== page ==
MAC: Mines and Communities

Comments from Sunda Times readers:

Published by MAC on 2007-07-20

Comments from Sunda Times readers:

"I am the manager of the Nyaru menteng Orangutan rehabilitation centre. We can all agree that we do not want the rainforests and the fantastic biodiversity they consist of to dissapear. However, we have to find some win-win solutions we can all live with. It is too easy for us from the west, where we have already destroyed our forests and environment to tell others that they should not do the same...believe me so do I. But... the local people here also want to live a life like we do in the west. They want cars, nice houses, handphones and jobs. Who is to deny them I am sure that WWF is not being paid by BHP and neither am I, but I do agree with WWF that it is easier for conservation groups to deal with international companies like BHP than with an indonesian or chinese company. I am 100% sure that if BHP pulls out of Borneo...within a week those areas will belong to an Indonesian company. They dont care at all...everything will go. Everything is not black and white."

Lone Droscher Nielsen, Palangka Raya, Indonesia

"As an aussie I am disgusted by this Australian/UK company. This huge conglomerate pours sponsorship money into other 'environmental projects' in Aust., such as revegetation, platypus breeding complexes at Healesville Sanctuary & Melbourne Zoo etc to improve its profile - how can the executives & engineers who dream up these ventures sleep at night or even contemplate this?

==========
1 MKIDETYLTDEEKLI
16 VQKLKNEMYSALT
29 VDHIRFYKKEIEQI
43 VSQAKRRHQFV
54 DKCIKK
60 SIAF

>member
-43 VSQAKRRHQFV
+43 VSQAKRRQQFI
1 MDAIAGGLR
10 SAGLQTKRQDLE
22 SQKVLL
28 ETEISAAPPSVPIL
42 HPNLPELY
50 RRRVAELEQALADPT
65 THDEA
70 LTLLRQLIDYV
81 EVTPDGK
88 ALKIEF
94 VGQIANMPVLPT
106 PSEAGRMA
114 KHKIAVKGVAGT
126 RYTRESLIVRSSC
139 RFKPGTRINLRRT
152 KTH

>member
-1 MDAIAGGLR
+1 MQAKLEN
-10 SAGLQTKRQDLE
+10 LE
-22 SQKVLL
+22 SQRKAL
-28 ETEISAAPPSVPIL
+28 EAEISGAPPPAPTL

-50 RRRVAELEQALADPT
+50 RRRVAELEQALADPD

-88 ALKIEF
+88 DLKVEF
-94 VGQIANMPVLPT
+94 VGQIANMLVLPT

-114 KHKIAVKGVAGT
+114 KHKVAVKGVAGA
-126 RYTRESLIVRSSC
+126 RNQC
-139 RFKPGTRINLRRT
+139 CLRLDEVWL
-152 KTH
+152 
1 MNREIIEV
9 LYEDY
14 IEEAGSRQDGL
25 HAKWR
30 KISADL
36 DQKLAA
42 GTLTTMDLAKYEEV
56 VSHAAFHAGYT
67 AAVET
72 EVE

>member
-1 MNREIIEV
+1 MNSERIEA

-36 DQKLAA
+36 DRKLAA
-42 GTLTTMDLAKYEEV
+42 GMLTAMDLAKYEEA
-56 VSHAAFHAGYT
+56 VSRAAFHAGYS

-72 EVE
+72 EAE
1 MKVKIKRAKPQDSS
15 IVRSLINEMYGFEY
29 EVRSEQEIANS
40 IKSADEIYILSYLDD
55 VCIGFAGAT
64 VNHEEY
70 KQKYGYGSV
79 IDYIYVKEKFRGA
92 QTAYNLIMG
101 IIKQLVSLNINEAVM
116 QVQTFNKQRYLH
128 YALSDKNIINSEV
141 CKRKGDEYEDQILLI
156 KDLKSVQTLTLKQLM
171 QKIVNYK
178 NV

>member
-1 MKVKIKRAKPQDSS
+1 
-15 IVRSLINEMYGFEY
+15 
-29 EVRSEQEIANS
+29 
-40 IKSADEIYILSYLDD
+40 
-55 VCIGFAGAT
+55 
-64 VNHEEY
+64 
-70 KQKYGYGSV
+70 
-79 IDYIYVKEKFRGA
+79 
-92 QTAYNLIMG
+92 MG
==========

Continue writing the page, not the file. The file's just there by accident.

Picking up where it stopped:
WWF need to pull out their 'big guns' and get active on this one -as a member of WWF I want to see them going into defend the forest! Shame on BHP, shame."

Pamela Miskin, Wesburn, Victoria Australia

"I have been working with Dr Chivers and colleagues studying orang-utans in an area close to the proposed mining site and have spoken at length with biologists and conservationists in the area: there can be no doubt that this mine will be devastating to the area's wildlife. BHP may be more environmentally responsible than most mining companies, but there is a clear incompatability between mining and wildlife conservation, and it is puzzling how such a company can claim to be in support of wildlife/orang-utan conservation, considering the massive destruction that their mine will inevitably cause. And this is not to mention the double-whammy effect on global warming that will come about too, through both the continued burning of fossil fuels and loss of carbon sequestrating forest. I plead with UK and Indonesian officials to oppose this motion."

Mark Harrison, Cambridge, Cambs


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